Downside of this unit vs the WVGA unit is we need to provide the voltages to drive the tft externally VCOM, VGH(+15V),VHL(-10V),AVDD, etc. This will need to be integrated into the adapter board, along with the +10V for the backlight which ideally will be powered and controlled by the inverter supply to maintain Fn- control of the brightness/contrast (vcom a/c)

I am currently playing with a TI TPS65100 for voltages, however most likely will implement something similar using passives if I can learn enough to cobble together something.

For timing in my initial tests I seemed to need to meet a minimum pixel clock of 25MHz to get an image but this was very preliminary. I also experimented with DE modem vs HV mode. It is not the easiest as we only have access to the pins from the CT65535 that were brought out for the original CSTN display.

For my initial attempt, I have used the WVGA (800×480) screen taken out of DTN-X680 GPS that I purchased online. Following instructions from https://garakutaen.sakura.ne.jp/index.html I created an adapter to connect the 30pin flat flex of the PC110 to the 40pin flat flex of the X680 display. I then used the CT65535 program from above to update the registers to switch over to the LCD. Generally it works, however I did not spend too much time on this yet as I want to more closely explore a closer matched screen I found (AT050TN22V1). There is a flickering which is not acceptable, I believe this is strictly related to the parameters used for timing / signal output on the ct65535 and not the quality of my wiring and could eventually be corrected. My main issue with this screen is the fact is the wrong aspect ratio and cannot take up the full display window.

The following is a gallery is my various attempts and failures:

The Failure:

If you are reading this page, you already know what this is about, the vinegar syndrome failure of the Citizen L6481L-FF CSTN LCD display on the IBM PC110.

Here are some of the resources I read to try and understand why the screens have failed and what attempts could be made at repair:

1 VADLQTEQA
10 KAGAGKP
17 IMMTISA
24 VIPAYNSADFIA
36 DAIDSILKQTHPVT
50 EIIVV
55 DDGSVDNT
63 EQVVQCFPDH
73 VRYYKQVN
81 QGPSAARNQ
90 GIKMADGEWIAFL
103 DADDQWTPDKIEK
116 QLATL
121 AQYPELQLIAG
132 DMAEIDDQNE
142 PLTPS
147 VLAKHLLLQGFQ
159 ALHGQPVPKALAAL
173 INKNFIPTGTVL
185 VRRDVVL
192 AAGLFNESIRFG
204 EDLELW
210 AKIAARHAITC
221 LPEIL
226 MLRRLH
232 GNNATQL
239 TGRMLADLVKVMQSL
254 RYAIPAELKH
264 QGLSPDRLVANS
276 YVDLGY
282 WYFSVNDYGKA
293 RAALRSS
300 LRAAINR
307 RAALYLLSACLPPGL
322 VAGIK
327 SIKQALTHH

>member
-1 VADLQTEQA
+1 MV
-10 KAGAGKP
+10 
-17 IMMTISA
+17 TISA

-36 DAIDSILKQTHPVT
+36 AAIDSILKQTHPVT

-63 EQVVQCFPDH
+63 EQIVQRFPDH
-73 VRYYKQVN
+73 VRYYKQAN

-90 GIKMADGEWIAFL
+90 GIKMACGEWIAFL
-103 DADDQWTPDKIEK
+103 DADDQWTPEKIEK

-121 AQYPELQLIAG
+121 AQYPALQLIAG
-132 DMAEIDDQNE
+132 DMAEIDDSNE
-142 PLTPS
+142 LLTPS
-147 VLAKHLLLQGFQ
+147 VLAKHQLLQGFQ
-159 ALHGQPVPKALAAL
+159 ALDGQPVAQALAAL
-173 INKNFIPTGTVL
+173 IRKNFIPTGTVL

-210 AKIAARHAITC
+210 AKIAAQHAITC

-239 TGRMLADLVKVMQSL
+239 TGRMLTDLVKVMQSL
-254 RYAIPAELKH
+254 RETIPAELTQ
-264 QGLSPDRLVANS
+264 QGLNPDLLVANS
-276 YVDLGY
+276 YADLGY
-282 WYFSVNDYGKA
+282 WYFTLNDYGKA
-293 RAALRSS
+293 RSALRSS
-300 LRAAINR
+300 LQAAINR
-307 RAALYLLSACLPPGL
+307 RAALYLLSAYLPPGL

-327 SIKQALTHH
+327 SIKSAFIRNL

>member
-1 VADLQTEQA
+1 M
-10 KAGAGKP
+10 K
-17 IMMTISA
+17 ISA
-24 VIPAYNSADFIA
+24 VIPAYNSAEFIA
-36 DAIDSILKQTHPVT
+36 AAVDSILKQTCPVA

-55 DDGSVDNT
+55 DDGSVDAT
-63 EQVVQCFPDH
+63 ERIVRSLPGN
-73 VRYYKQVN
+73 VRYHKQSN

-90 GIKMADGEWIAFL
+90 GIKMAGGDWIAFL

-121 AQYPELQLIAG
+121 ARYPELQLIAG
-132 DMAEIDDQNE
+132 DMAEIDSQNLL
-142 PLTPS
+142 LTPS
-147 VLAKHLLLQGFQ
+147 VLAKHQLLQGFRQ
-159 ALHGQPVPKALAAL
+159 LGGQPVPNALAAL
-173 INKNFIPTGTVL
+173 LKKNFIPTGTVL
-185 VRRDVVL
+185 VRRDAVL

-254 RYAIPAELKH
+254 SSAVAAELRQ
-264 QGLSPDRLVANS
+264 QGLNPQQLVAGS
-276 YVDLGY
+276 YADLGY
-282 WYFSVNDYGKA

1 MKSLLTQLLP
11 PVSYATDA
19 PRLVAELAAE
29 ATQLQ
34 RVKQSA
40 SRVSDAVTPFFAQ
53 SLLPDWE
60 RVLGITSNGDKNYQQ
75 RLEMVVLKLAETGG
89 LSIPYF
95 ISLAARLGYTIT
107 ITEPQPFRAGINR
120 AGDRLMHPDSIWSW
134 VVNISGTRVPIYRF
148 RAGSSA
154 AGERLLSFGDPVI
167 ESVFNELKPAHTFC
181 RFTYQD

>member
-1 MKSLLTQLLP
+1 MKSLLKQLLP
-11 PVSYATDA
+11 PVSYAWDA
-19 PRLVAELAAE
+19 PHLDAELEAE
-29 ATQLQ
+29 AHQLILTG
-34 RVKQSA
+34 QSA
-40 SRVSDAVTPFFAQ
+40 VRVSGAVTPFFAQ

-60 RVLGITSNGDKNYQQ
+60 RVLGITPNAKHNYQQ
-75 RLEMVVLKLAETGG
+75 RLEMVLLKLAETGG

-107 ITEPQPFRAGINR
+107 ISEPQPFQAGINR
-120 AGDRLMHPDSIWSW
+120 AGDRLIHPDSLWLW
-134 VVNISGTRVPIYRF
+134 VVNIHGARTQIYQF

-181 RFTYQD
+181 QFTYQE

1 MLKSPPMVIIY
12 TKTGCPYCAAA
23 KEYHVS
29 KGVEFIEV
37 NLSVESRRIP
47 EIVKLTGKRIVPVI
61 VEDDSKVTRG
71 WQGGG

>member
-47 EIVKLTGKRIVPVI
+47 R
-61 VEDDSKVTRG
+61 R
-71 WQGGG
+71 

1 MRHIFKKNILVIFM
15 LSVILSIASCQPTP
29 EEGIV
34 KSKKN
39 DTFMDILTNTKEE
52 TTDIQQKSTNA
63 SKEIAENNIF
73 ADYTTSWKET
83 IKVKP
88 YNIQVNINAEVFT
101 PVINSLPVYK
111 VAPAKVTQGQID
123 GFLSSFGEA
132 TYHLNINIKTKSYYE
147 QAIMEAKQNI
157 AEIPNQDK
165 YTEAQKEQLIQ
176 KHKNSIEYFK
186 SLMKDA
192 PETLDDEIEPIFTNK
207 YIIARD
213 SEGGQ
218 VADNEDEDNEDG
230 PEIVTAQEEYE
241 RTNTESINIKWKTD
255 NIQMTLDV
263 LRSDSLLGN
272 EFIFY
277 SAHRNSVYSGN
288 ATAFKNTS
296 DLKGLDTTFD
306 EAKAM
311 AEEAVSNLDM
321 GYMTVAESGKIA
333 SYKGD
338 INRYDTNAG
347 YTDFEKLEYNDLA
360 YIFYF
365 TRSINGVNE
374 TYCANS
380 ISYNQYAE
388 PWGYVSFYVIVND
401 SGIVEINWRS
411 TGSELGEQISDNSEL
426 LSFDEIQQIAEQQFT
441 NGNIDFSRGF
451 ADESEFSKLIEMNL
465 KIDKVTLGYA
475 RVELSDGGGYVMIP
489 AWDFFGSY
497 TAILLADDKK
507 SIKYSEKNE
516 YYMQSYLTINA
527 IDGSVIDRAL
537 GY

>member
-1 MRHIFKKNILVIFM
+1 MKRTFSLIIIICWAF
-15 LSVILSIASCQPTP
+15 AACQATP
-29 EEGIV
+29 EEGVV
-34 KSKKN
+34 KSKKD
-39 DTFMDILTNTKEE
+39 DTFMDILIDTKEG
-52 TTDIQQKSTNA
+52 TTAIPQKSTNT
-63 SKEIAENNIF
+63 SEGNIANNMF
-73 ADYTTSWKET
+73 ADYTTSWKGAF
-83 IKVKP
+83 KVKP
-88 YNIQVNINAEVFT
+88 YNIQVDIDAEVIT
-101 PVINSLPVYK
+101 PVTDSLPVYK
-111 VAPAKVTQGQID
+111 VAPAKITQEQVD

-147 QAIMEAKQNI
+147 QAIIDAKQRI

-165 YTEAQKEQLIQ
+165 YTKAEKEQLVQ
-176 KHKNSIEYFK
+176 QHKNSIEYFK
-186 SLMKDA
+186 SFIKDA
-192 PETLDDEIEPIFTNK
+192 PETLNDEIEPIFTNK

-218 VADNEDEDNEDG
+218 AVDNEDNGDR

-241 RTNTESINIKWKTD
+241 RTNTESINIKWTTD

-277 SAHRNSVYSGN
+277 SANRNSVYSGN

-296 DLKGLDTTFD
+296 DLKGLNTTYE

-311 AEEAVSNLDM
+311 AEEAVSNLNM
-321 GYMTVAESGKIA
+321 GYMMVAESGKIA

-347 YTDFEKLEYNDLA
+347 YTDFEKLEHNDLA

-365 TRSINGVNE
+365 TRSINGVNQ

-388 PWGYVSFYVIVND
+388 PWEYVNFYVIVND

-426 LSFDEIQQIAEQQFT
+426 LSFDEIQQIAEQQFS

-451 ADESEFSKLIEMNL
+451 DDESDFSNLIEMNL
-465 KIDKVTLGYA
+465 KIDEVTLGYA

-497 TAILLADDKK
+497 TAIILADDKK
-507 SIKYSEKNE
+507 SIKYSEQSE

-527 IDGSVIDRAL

Failed Repair Attempt:

I spent some time removing top layer however the second layer would not come off together so I had to spend time carefully scrapping it away.

After I had removed enough I powered the screen up and used a polarizing lense to look for any contents. I was unable to see anything and I noticed some cracks, presumably I caused this while attempting to remove the layers. In any case I called this a failure and ended it here.

I have several more of the failed screens, at a later date I may attempt again carefully removing the “rotten” layers and applying a new polorizing film. Although the tft upgrades are nice, I would like to one day have a working unit with the origional display.

Replacement Module:

I’ve searched high and low, and there does not seem to be a drop-in compatible replacement module. There are some sites that list stock for the citizen origional module, however when I contact them to ask if it is “new old stock” i.e. they have been on a box and likely also failed, they tell me they no longer have it.

So it seems, replacement route involves installing a different display (TFT) along with an adapter. I will explore this route in other posts.

Here is a look inside the dock / port replicator. Just looking around to see what is in there. As expected nothing too interesting.

The one thing I was interested to see/confirm was what the pin with the repair jumper wire connected to. It was pin#13 on J4 inside of the dock which I believe is considered pin88 on the overall connector. It connects GND, and jumps over to D2 dual diode package.